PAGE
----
One of the most notorious, brilliant, and amusing copyright news stories surrounds Negativland’s appropriation of Casey Kasem and U2, when they provocatively released a single with “U2” emblazoned in huge letters on the cover with the silhouette of a Lockheed U-2 spy plane (cover image is below). The song featured a hilarious recording of Casey Kasem getting frustrated over the pointlessness of enthusiastically introducing U2 to an American audience, eventually to a tinny backbeat of U2’s 1987 track “I Still Haven’t Found What I’m Looking For”—indeed, the track is listed simply as a cover of that song.
Island Records didn’t find the jape very funny. With Achtung Baby due to hit stores—readers will find this hard to remember, but U2’s status as a worldwide force was far more questionable before that album came out—Island sued Negativland with great alacrity and proved remarkably effective at gathering up as many of the extant copies as it could. Negativland soon countered with a book, Fair Use: The Story of the Letter U and the Numeral 2, that included a CD as well as documentation from all the legal wrangling. The whole thing was a masterful bit of culture-jamming, and for fans of out-there assholery before the widespread existence of the Internet, Negativland’s “U2” became a much-sought-after cultural artifact that proved devilishly difficult to find.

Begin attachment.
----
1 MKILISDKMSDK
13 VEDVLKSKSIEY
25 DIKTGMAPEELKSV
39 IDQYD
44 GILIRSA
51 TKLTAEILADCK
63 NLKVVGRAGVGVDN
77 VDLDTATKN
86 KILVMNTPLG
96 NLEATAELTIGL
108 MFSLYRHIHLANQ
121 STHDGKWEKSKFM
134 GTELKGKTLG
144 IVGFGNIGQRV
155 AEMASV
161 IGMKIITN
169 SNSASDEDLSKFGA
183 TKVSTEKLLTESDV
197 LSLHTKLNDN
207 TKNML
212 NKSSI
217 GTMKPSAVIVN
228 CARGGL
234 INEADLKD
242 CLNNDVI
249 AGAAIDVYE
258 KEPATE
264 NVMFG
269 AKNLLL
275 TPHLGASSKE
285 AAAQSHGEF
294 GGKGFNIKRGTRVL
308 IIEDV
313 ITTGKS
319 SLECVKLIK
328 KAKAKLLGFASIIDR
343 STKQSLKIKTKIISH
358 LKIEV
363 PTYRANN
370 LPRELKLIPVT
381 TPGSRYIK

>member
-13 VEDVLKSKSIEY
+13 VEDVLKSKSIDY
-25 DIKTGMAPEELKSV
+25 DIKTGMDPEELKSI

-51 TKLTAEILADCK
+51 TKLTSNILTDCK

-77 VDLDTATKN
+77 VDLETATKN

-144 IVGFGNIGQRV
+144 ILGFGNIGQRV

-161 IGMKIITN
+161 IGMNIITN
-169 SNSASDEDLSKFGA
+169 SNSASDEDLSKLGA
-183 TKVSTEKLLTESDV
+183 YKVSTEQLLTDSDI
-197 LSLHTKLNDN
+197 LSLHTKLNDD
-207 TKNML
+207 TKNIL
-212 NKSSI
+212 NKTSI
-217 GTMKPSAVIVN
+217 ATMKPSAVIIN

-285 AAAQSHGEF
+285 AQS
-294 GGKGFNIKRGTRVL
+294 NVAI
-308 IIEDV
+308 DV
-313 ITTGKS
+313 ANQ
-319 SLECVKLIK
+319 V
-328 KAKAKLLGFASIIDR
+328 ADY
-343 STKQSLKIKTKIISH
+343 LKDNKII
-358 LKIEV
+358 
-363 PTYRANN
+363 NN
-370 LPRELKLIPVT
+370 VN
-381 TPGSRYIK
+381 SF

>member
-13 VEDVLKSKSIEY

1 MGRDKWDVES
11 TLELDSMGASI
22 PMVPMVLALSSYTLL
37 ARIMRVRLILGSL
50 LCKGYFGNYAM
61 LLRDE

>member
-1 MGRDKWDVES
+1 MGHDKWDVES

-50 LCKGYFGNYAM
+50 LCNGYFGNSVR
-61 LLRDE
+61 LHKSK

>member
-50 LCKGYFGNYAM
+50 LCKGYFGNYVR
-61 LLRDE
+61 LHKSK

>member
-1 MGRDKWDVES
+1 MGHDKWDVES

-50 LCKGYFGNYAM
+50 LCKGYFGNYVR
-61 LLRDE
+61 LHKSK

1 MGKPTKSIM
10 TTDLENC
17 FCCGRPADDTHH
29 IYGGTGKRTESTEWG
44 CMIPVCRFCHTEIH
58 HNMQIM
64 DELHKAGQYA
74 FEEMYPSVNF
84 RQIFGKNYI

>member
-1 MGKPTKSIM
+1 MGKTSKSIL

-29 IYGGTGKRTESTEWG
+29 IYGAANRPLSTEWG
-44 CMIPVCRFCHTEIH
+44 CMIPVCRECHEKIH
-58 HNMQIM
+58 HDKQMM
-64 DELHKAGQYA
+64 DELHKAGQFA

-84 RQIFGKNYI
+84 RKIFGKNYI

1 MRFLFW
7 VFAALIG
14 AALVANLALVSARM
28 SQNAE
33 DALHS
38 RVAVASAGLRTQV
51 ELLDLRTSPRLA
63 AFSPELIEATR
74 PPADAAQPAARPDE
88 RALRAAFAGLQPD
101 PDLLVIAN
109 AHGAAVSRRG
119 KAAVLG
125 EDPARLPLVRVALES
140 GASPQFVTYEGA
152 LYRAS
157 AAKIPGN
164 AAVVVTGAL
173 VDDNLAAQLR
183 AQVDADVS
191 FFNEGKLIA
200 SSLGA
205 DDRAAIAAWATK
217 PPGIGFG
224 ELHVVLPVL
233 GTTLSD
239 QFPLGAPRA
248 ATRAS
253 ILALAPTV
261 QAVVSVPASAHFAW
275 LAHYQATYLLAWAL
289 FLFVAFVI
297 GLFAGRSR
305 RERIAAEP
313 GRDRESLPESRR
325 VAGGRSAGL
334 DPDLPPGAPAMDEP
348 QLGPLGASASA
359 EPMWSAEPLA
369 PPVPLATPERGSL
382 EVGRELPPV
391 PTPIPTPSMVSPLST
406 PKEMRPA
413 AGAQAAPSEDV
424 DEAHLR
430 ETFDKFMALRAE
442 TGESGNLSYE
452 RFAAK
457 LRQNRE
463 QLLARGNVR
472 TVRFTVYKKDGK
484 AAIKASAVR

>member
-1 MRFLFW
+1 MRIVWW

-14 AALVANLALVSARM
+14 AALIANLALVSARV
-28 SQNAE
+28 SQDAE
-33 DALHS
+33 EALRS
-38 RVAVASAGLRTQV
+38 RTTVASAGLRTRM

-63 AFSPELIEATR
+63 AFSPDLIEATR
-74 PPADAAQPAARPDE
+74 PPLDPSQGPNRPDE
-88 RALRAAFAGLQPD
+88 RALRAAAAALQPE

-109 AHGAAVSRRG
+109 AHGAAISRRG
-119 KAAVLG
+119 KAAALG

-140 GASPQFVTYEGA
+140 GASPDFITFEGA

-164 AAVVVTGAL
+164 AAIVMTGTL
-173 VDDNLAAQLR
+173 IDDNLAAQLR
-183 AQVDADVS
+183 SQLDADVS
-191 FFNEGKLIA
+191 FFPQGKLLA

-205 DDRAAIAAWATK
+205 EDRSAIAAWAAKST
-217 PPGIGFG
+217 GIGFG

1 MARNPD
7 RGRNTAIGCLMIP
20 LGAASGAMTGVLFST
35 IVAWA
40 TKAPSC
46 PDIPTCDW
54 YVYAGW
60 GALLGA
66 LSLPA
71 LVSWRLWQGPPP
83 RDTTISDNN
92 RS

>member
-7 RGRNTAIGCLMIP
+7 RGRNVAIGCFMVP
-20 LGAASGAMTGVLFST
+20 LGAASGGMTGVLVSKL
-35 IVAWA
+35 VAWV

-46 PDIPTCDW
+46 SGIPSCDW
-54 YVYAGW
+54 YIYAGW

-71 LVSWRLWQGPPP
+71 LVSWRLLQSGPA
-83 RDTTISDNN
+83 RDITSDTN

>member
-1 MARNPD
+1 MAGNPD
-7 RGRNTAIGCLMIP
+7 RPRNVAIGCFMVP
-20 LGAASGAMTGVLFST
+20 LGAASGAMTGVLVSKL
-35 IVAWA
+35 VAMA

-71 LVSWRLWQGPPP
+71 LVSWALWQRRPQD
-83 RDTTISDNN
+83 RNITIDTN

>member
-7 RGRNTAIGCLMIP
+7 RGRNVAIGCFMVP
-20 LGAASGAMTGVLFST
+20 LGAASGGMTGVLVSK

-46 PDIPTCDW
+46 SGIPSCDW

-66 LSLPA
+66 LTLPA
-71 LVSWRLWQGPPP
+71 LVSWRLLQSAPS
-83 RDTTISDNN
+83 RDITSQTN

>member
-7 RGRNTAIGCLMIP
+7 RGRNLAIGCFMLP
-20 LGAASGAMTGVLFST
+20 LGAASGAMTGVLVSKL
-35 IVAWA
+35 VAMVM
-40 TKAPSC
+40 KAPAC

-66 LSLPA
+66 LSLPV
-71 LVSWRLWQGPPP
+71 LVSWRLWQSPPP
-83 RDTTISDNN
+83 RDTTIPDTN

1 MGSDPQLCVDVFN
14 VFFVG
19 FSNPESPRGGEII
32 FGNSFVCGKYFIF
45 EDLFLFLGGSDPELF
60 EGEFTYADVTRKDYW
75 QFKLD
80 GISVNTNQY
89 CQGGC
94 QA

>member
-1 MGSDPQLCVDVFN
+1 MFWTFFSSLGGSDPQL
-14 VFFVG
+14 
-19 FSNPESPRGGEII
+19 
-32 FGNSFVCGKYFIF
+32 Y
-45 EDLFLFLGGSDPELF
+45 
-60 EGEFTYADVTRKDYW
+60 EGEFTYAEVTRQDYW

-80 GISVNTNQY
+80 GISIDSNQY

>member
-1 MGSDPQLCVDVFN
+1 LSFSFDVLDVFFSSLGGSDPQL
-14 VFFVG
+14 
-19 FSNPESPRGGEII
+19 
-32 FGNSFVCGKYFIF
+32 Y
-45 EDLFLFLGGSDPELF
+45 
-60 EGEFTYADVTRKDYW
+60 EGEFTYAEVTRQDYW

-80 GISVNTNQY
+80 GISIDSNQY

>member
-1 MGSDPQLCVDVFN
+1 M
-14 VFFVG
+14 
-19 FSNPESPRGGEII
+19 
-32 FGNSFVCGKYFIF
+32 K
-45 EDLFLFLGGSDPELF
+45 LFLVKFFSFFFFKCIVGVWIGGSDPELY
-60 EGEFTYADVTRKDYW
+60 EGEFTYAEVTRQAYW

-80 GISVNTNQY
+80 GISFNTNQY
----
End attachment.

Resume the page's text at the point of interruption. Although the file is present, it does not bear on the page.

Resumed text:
Now, with the Internet and everything, it’s not hard to find at all, and since nether Island Records nor U2 probably cares much whether iTunes sales of Achtung Baby are affected anymore, Negativland has chosen this, the week of Casey Kasem’s death, to release the masters for today’s generation of culture jammers to fuck with. On Negativland’s website, “Hal Stakke, legal counsel of Seeland Records” has issued a press release after the demise of Kasem under the following title: “In Memoriam, Kemal Amin “Casey” Kasem (27 April 1932 – 15 June 2014): Negativland releases ‘U2’ tracks for remixing and reuse.” Here’s the content of the release:
One of the most beloved voices in music radio, Kemal Amin “Casey” Kasem, died on Father’s Day 2014 after a long illness, and also a very public family squabble over his continuing care. Negativland pays tribute to this broadcasting legend by reaching into its vaults and presenting what is perhaps Kasem’s best-known work, on Negativland’s long-unavailable U2 maxi- single, offering up for public consumption (and now, for creative reuse) what has been hidden from view for 23 years.
In 1991, Negativland’s “U2” single had one of the shortest releases in music history, squashed like a bug after less than ten days on store shelves, under legal fire from the Irish rock band U2′s music publisher (Warner/Chappell) and then-record label (Island). The history of this fracas was detailed in their 1995 book and CD release, Fair Use: The Story of the Letter U and the Numeral 2 (Seeland 013).
Now, instead of merely reissuing the U2 record itself, Negativland presents, for free digital download, the original un-mixed studio multi-track tape for re-mixing, re-purposing and re-inventing in whichever way the listener may choose. Negativland encourages the re-contextualization of this seminal work for whatever reason, whatsoever. In keeping with the working methods and philosophy of Negativland, and the Fair Use provision in U.S. Copyright Law (Section 107, http://www.copyright.gov/fls/fl102.html), the group offers up this raw material in the hopes that entirely new versions of the work are created and disseminated. Listeners/remixers are encouraged to post their creations in these locations: www.negativland.com and https://www.facebook.com/pages/Negativland/131759750185111.
If you want the masters, all you have to do is download them here. It’s all pretty exciting, although of course, it’s always possible that, to paraphrase Kasem himself, “Nobody gives a shit.”